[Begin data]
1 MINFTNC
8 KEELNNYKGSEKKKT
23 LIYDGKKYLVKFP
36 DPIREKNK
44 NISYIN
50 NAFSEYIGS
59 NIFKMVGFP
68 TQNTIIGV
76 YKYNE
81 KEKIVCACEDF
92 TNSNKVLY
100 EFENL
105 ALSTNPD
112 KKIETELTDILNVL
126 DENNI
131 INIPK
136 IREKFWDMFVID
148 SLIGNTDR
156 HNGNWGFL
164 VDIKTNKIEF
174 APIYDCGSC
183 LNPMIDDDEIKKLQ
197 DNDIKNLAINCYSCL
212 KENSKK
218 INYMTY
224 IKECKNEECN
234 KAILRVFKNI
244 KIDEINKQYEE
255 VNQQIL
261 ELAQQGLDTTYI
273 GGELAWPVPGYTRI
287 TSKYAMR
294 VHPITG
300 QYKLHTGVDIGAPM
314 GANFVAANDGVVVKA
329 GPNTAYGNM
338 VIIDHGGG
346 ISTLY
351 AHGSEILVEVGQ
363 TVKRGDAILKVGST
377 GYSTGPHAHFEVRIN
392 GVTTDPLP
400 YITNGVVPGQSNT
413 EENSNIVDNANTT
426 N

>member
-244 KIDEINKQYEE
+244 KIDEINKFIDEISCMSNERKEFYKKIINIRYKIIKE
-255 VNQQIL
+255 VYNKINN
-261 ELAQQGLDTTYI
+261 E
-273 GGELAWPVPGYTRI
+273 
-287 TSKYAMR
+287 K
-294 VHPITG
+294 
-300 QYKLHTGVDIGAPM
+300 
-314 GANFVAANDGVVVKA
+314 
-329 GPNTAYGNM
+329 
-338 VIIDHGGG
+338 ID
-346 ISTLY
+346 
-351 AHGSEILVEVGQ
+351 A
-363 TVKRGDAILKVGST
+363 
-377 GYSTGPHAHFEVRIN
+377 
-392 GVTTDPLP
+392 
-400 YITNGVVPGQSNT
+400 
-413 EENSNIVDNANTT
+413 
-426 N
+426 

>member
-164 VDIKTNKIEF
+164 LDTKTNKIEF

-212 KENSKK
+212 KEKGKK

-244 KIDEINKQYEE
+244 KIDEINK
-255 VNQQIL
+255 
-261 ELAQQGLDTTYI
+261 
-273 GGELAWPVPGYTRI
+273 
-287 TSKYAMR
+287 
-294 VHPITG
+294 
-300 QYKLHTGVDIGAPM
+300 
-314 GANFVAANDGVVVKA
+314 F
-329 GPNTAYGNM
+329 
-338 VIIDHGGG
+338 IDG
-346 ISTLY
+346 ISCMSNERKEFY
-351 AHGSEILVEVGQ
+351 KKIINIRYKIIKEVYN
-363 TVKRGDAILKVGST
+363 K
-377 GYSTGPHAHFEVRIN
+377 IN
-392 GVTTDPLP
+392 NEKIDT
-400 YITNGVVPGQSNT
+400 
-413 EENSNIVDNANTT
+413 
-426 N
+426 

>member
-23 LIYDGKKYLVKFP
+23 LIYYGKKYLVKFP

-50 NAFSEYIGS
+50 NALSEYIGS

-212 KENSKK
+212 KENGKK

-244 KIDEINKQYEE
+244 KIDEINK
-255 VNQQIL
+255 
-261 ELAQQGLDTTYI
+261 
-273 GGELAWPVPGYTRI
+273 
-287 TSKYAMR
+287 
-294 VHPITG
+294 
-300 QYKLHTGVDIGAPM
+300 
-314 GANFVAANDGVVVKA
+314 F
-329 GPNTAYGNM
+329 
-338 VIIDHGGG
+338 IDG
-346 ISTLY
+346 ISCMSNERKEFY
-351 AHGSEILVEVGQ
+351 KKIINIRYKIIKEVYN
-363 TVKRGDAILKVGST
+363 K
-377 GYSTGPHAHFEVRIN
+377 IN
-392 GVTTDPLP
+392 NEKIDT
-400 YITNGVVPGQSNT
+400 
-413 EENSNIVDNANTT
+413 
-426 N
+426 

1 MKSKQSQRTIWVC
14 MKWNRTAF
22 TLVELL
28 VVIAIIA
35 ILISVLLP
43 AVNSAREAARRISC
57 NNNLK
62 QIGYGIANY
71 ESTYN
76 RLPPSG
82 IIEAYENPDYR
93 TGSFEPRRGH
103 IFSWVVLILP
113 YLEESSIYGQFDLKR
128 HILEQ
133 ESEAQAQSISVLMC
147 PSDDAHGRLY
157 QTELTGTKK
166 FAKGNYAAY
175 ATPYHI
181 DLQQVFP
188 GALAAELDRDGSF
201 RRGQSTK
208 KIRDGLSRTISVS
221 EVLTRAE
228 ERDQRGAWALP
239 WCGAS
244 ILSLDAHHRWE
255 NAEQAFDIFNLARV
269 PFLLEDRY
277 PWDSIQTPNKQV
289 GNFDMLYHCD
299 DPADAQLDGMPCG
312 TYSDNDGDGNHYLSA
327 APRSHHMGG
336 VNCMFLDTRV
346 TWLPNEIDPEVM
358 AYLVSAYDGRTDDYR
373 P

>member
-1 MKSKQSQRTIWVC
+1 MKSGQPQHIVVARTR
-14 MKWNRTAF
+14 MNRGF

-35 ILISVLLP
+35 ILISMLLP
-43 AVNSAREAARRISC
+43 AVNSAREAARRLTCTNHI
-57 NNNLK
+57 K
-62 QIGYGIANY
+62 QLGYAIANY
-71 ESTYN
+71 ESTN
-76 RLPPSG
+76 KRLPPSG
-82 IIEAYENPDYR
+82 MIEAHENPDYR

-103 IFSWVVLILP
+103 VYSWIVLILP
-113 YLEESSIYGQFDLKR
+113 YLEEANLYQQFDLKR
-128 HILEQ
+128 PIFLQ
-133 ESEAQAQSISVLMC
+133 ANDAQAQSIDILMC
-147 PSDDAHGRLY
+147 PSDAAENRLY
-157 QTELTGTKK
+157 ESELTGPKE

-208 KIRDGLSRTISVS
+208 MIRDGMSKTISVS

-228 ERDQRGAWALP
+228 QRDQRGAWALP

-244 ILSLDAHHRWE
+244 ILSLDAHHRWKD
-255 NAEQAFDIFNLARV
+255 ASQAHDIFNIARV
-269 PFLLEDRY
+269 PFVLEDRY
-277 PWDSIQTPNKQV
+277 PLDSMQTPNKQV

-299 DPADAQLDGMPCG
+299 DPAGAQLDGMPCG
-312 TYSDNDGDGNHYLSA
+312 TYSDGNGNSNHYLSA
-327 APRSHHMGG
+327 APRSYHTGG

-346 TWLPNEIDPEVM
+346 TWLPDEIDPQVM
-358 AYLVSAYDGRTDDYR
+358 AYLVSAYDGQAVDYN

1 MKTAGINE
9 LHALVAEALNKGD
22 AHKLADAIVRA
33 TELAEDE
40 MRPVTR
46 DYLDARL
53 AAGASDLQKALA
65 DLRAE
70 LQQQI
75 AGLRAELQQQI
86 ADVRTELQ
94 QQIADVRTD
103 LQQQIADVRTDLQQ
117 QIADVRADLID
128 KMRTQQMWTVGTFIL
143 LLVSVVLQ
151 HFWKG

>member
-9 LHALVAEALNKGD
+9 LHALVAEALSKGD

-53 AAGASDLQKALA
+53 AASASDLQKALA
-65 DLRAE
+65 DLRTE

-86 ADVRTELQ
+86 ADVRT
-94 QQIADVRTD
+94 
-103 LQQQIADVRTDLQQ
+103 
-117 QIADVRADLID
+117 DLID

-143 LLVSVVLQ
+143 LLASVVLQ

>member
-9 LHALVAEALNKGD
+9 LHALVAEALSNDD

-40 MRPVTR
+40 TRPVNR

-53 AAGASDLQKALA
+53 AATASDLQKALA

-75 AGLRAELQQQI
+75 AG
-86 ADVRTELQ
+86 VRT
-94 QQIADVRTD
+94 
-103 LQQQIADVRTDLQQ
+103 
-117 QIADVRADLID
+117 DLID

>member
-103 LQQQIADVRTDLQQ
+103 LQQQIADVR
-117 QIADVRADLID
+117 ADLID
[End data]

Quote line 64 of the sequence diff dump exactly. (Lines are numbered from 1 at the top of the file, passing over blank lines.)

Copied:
+329 